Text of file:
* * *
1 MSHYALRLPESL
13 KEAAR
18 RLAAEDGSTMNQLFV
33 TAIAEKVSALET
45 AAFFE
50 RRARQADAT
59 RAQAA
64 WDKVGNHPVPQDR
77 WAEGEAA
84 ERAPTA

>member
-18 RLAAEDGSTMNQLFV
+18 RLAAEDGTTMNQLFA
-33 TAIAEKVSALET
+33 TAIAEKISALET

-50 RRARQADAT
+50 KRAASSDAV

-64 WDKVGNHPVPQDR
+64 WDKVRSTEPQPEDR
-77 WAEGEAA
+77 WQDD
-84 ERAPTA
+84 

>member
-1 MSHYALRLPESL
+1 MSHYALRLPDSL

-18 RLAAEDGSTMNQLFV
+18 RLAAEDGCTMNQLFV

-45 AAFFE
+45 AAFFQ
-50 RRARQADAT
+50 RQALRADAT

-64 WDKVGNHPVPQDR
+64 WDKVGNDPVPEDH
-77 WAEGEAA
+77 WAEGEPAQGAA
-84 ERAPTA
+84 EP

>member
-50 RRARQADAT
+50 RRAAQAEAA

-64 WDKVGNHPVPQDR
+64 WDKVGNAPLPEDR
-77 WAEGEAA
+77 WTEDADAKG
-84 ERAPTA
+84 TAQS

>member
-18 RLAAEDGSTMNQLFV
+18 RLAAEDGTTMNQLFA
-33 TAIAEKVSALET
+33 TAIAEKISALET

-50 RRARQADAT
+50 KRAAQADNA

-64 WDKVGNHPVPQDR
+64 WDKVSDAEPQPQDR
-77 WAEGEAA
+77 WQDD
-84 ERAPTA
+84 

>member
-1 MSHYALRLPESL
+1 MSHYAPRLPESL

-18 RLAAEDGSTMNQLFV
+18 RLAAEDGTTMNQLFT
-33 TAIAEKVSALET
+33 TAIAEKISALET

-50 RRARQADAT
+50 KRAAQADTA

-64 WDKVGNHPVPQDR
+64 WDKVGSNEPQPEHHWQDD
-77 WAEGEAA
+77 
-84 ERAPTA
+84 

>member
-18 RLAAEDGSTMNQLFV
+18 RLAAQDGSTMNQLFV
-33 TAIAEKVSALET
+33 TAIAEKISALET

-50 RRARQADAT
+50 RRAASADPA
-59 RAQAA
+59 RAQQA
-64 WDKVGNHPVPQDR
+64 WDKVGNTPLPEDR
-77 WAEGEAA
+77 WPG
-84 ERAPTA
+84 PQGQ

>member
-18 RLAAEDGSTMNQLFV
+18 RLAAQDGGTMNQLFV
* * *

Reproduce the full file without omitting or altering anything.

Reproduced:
1 MSHYALRLPESL
13 KEAAR
18 RLAAEDGSTMNQLFV
33 TAIAEKVSALET
45 AAFFE
50 RRARQADAT
59 RAQAA
64 WDKVGNHPVPQDR
77 WAEGEAA
84 ERAPTA

>member
-18 RLAAEDGSTMNQLFV
+18 RLAAEDGTTMNQLFA
-33 TAIAEKVSALET
+33 TAIAEKISALET

-50 RRARQADAT
+50 KRAASSDAV

-64 WDKVGNHPVPQDR
+64 WDKVRSTEPQPEDR
-77 WAEGEAA
+77 WQDD
-84 ERAPTA
+84 

>member
-1 MSHYALRLPESL
+1 MSHYALRLPDSL

-18 RLAAEDGSTMNQLFV
+18 RLAAEDGCTMNQLFV

-45 AAFFE
+45 AAFFQ
-50 RRARQADAT
+50 RQALRADAT

-64 WDKVGNHPVPQDR
+64 WDKVGNDPVPEDH
-77 WAEGEAA
+77 WAEGEPAQGAA
-84 ERAPTA
+84 EP

>member
-50 RRARQADAT
+50 RRAAQAEAA

-64 WDKVGNHPVPQDR
+64 WDKVGNAPLPEDR
-77 WAEGEAA
+77 WTEDADAKG
-84 ERAPTA
+84 TAQS

>member
-18 RLAAEDGSTMNQLFV
+18 RLAAEDGTTMNQLFA
-33 TAIAEKVSALET
+33 TAIAEKISALET

-50 RRARQADAT
+50 KRAAQADNA

-64 WDKVGNHPVPQDR
+64 WDKVSDAEPQPQDR
-77 WAEGEAA
+77 WQDD
-84 ERAPTA
+84 

>member
-1 MSHYALRLPESL
+1 MSHYAPRLPESL

-18 RLAAEDGSTMNQLFV
+18 RLAAEDGTTMNQLFT
-33 TAIAEKVSALET
+33 TAIAEKISALET

-50 RRARQADAT
+50 KRAAQADTA

-64 WDKVGNHPVPQDR
+64 WDKVGSNEPQPEHHWQDD
-77 WAEGEAA
+77 
-84 ERAPTA
+84 

>member
-18 RLAAEDGSTMNQLFV
+18 RLAAQDGSTMNQLFV
-33 TAIAEKVSALET
+33 TAIAEKISALET

-50 RRARQADAT
+50 RRAASADPA
-59 RAQAA
+59 RAQQA
-64 WDKVGNHPVPQDR
+64 WDKVGNTPLPEDR
-77 WAEGEAA
+77 WPG
-84 ERAPTA
+84 PQGQ

>member
-18 RLAAEDGSTMNQLFV
+18 RLAAQDGGTMNQLFV